But OK, fine.
Then the correct answer should be to lessen the burden on the taxis, not saddle the ride-sharing service with the same costly and unnecessary government regulations. So much for that argument.
5.) Ride-sharing drivers aren’t sufficiently insured. Yes, they are. And ride-sharing companies confirm that before allowing
drivers to drive for them.
In addition, the minute a ride-sharing driver picks up a customer, that driver and customer are automatically covered by an additional
umbrella insurance policy provided by the ride-sharing service company. So much for that argument.
6.) Ride-sharing drivers aren’t as safe as taxi drivers. To make this argument the Reno Gazette-Journal recently noted in an
editorial that “In 2013, an Uber driver was distracted while looking at the Uber app on his phone and plowed into three people in a crosswalk, killing a 6-year-old girl.”
Of course, that could never happen with a taxi driver, right? Um, wrong.
The San Francisco Chronicle reported on April 20, 2015 — this week! — that a 17-year-old girl “was struck and killed by a taxi the night before in San Francisco.”
Look, accidents happen every day. It’s the nature of the beast. That’s the reality. And for every example of an Uber driver who’s been involved in one, you’ll be able to find another involving a taxi. So much for that argument.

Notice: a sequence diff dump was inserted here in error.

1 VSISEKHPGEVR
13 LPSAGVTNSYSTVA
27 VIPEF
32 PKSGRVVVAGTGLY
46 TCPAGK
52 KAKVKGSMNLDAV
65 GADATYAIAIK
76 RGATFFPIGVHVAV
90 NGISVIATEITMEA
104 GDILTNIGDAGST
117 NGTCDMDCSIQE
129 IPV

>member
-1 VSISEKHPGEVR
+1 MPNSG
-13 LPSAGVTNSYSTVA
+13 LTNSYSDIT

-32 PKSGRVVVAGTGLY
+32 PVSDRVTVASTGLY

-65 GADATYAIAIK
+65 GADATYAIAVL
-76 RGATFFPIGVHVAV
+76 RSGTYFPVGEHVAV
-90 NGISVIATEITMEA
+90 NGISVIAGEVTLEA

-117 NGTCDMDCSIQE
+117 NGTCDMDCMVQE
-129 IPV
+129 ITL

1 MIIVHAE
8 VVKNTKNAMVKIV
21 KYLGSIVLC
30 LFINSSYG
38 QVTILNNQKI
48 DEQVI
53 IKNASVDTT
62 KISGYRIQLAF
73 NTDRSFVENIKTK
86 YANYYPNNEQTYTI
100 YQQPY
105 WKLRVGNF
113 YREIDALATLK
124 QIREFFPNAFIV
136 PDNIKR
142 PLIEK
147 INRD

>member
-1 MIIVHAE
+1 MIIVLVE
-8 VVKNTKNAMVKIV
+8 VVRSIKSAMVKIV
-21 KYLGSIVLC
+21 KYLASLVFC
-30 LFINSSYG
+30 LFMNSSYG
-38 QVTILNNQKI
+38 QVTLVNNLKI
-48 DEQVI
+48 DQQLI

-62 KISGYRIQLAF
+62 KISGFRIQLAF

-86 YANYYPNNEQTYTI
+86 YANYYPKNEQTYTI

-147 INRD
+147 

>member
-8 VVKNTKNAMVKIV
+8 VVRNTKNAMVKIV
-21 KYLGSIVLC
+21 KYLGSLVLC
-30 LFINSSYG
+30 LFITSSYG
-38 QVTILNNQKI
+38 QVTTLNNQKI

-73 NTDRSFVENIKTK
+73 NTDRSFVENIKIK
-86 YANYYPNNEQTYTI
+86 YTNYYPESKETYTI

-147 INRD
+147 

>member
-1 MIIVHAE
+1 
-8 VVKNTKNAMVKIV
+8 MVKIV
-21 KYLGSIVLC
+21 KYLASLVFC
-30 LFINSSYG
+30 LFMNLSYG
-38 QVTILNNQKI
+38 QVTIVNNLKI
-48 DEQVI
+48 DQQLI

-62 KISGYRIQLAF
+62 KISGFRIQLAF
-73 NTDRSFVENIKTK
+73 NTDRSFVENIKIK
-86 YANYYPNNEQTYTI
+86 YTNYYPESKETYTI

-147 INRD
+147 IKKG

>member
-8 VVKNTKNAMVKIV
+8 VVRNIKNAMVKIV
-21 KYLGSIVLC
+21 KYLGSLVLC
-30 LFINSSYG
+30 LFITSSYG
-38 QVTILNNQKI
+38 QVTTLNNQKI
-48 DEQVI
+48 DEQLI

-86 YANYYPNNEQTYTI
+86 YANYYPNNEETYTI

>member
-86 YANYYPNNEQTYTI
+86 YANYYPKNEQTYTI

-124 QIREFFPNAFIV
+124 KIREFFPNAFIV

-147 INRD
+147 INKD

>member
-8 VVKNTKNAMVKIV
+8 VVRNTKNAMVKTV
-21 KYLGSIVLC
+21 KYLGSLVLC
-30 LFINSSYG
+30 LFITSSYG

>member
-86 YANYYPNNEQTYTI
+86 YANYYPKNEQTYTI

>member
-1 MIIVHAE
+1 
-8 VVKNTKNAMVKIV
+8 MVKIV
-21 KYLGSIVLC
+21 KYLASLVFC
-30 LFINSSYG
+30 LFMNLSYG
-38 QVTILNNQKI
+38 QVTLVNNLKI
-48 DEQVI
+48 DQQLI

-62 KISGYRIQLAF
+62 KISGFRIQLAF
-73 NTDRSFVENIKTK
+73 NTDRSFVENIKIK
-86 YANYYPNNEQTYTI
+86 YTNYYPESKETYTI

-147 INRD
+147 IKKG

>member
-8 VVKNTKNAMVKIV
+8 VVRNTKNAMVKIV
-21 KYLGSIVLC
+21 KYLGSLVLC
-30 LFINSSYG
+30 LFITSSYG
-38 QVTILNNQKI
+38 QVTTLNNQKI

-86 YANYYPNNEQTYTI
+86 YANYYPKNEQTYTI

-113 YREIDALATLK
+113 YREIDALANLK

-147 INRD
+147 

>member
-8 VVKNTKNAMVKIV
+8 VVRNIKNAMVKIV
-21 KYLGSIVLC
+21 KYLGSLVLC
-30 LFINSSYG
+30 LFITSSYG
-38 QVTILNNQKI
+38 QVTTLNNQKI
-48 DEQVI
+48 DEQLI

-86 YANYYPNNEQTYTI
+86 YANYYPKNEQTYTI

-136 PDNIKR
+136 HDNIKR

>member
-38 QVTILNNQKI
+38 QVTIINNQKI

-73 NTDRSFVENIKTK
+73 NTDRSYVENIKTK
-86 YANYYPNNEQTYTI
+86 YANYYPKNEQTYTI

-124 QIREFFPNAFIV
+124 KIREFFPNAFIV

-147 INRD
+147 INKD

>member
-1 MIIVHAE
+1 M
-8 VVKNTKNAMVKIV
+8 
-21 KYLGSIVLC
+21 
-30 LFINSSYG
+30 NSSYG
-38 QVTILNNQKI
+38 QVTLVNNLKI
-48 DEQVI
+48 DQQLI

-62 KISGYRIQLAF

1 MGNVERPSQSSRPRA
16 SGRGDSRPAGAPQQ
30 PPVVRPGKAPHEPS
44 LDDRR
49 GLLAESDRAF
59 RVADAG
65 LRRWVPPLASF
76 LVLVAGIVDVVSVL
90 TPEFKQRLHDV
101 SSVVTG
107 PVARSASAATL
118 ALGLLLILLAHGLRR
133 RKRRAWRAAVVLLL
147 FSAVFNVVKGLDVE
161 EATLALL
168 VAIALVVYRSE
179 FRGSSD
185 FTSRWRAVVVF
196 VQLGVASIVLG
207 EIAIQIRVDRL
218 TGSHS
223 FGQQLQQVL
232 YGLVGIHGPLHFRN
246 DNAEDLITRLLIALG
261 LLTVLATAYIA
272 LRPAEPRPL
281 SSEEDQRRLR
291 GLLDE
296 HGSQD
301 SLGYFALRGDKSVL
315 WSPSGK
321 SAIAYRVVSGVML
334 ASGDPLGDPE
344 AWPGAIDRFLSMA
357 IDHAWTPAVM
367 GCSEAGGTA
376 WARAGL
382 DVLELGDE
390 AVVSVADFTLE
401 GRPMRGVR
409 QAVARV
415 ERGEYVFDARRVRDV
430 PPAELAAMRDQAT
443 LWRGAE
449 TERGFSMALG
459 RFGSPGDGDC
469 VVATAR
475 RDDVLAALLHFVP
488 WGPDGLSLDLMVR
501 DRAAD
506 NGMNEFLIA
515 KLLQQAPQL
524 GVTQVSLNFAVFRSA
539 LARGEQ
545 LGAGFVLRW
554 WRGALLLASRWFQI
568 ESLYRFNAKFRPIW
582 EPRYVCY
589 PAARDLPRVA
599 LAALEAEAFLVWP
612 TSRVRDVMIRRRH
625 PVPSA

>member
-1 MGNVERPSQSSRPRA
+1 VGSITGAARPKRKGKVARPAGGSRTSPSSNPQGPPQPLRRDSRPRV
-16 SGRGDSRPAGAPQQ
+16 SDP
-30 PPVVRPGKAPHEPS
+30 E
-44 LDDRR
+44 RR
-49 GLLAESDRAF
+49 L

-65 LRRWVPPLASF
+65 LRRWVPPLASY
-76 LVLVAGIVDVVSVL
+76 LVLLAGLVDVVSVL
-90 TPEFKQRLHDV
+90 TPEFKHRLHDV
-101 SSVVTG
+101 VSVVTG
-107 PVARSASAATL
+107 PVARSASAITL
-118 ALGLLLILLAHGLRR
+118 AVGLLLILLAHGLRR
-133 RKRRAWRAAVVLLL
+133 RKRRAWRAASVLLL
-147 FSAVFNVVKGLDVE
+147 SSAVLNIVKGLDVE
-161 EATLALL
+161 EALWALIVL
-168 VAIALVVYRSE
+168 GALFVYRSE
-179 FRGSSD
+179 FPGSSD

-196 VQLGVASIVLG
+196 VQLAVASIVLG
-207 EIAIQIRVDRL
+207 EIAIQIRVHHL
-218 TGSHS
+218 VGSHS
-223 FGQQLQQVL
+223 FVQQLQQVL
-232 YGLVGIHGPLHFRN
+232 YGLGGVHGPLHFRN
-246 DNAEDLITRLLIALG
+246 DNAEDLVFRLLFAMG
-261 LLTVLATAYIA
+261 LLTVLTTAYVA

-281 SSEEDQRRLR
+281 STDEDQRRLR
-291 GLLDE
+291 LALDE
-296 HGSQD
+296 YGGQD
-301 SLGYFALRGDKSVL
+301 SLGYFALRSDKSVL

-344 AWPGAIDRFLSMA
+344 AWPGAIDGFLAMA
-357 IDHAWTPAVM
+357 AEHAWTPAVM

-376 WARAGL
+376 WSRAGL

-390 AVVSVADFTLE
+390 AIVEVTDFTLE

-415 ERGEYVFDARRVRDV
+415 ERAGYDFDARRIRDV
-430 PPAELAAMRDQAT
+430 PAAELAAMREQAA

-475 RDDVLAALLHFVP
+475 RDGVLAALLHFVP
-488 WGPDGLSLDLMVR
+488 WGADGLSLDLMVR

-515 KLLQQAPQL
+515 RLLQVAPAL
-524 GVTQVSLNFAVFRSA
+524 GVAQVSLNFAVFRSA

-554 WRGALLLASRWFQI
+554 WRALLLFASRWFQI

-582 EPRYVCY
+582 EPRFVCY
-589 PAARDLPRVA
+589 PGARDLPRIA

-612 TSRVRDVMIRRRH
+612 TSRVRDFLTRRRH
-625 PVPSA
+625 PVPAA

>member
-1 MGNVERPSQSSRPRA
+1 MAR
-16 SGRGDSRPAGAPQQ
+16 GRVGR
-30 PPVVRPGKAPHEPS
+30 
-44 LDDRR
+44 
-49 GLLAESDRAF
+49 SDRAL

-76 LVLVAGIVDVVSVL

7.) Ride-sharing companies gouge customers with “surge pricing.” This is the most ridiculous argument in the entire anti-Uber arsenal.
“Surge pricing” is nothing more than old-fashioned supply-and-demand free-market pricing.
For example, when a concert gets out there’s bound to be higher demandfor rides back home or to the hotel.
As such, there are fewer drivers available than needed and ride-sharing companies then charge a higher price for their service to meet the higher demand. In turn, the higher prices entice drivers at home watching iCarly re-runs on Nickelodeon to hit the streets and satisfy the increased demand.
Resulting in better, faster service.
Now compare that system to that of the existing Taxi Cartel system in Las Vegas.
When a huge convention comes to town, such as the Consumer Electronics Show or the National Finals Rodeo, the pro-customer thing to do would be to put more taxis on the street to accommodate the larger number of people needing a ride. But that’s not how the taxi driver union sees it.
Instead, union taxi drivers yelp, whelp and holler against allowing more taxis to be put in service — since the government, for some reason, regulates this — so the greedy little curs can make more money. And if that means tourists have to inconveniently wait one-to-three hours to get a cab from the convention center or the Thomas & Mack, well, so be it.
But even more outrageous is the hypocrisy of opponents objecting to supply-and-demand “surge pricing” in Vegas since Vegas is, frankly, not only the Gaming Capital of the World but also the Surge Pricing Capital of the World.
Chuck Muth is president of Citizen Outreach, a non-profit public policy grassroots advocacy organization. He may be reached by email at email@example.com.